The Energy Challenge was introduced in a Transition Kentish Town hosted event in September, and already a number of households have signed up.
The idea is that representatives from three local Transition Initiatives monitor their electricity use over an agreed time, using real time monitors with the data recorded either automatically or manually and participants reporting back at meetings to discuss ways of reducing their energy use.
Local environmentalist Prashant Vaze gave a talk on his previous experience of a local monitoring scheme, and energy and IT consultant Paul Tanner talked about his experiences of the metering challenge and looked at ways of automating and presenting the data.
The Energy Challenge arose out of three local Transition Initiatives – Transition Kentish Town, Transition Tufnell Park and Transition Dartmouth Park – doing their own talks and films, but wanting to co-operate on something practical.
Within the three groups there is experience of a previous energy monitoring project – the HiCan Home Energy Metering Project – which successfully monitored energy use over ten weeks in teams of six with 22 households, and resulted in an overall energy saving of 11% from baseline and in some cases as high as 57%. The winning contestants had 29% overall savings. All the teams except one managed to reduce their electricity use. This has obvious monetary and environmental benefits.
Prashant explained that each contestant had to attach a small sensor and wireless transmitter around the wire near the electricity meter which sends information to the display unit which tells them their power use either in kW or pence per hour. The display units had batteries and could be carried around from room to room.
The second type of meter was a plug in meter. This was inserted into the electric socket in-between the appliance and the mains electricity. It is used to measure the power use of single devices.
Each of the contestants was asked to complete a spreadsheet about their home and household and to fill in information from their standard electricity supplier meter every fortnight picking the same time and day. The first two readings – a fortnight apart – were intended to establish a baseline use for their household. The real time display meters and plug in meters were provided after week two and they were then asked to try and reduce their consumption in competition with each other. Readings were taken every two weeks for a six week period.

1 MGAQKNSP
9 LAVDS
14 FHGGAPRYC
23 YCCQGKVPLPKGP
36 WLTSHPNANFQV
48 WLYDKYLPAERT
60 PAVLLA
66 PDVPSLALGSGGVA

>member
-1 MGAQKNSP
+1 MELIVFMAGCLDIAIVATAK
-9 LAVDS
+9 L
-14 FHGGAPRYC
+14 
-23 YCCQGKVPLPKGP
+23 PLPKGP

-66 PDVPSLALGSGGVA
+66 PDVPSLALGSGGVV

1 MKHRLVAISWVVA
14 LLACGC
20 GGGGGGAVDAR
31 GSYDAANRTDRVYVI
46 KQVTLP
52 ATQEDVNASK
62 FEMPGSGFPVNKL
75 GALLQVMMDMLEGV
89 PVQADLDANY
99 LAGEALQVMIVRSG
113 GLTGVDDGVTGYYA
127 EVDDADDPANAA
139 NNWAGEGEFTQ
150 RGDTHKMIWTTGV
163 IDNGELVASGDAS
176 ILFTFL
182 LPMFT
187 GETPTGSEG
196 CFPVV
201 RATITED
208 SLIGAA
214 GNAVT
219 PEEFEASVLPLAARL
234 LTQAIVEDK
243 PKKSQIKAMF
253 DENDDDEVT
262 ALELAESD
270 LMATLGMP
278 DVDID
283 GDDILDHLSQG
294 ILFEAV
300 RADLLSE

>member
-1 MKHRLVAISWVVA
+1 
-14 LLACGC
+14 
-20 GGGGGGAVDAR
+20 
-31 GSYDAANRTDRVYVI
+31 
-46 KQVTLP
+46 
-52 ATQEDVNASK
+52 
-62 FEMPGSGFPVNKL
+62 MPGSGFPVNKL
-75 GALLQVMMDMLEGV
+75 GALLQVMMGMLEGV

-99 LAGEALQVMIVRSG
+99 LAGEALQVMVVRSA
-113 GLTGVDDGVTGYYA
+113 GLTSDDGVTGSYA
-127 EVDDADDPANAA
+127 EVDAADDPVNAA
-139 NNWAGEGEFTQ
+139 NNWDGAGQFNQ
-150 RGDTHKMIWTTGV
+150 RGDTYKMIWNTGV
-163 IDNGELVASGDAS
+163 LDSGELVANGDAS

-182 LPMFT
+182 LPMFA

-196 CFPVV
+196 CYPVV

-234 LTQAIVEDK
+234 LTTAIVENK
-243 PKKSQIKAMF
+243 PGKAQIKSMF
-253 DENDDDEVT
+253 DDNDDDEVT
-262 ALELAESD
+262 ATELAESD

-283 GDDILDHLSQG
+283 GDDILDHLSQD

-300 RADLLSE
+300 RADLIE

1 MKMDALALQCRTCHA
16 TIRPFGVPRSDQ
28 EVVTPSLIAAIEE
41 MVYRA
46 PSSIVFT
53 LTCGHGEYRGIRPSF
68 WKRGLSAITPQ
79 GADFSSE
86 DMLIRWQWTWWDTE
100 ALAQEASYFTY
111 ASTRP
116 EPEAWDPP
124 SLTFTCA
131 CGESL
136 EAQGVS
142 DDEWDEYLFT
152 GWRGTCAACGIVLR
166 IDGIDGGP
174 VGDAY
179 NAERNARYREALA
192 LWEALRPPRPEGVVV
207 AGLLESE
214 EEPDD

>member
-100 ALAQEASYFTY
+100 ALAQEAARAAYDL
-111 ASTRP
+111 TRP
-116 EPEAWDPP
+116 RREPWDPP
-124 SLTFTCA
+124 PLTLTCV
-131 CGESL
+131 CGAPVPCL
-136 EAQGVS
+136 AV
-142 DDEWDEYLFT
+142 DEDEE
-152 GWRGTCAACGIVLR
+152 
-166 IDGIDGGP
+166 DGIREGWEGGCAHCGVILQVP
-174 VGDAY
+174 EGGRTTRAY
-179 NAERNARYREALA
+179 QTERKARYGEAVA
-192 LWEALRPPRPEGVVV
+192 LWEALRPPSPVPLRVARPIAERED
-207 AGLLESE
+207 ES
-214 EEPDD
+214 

Several people wished to retain the meters after the competition was over, and others wanted to buy one themselves.
Prashant said that the competition aspect was of interest to some people and it had the effect of galvanising effort. Four events were held over ten weeks.
Some of the issues arising from the HiCan project will hopefully be addressed in the new project, which will include a lot more automation. This will hopefully reduce the time spent filling in spreadsheets, along with some of the physical problems about reading the display, due to location, and programming in tariff data.
Increasing automation (recording of data to a site, which can be anonymised, but also available to the individual participant through a password or app) will allow more time for feedback, group work and to institute behavioural changes.
The potential to automate and collect data is significant, along with the pooling of the data into groups, and the ability of both groups and individuals to access the data in a readily understandable format.
Paul Tanner said in his talk that average household energy prices rose from £600 in 2004 to £1,200 this year. He said if you can’t measure, you can’t manage and the advantage of automating the data is that it gets around the inconvenience of recording manually.
He showed via a series of graphs from automatic monitoring systems of temperature, energy use and costs, how money is wasted unnecessarily on heating. And he said 80% of domestic energy use goes on space and water heating.
And he went through some useful gadgets including the Network OWL which connects via Wifi, with no monitor required, and other web and phone apps. He also outlined Social Meter software, which is intended for this project.
Ten households from the three Transition Towns have already signed up to the Challenge which is due to start in January. One interesting feature is that they are from a diverse set of households and housing stock, ranging from three bedroom Mansion blocks to two bedroom seventies built flats, and 4-storey Victorian and other housing types. They also range from single occupancy, couples and families.
The Energy Groups have already agreed a bulk discount with OWL.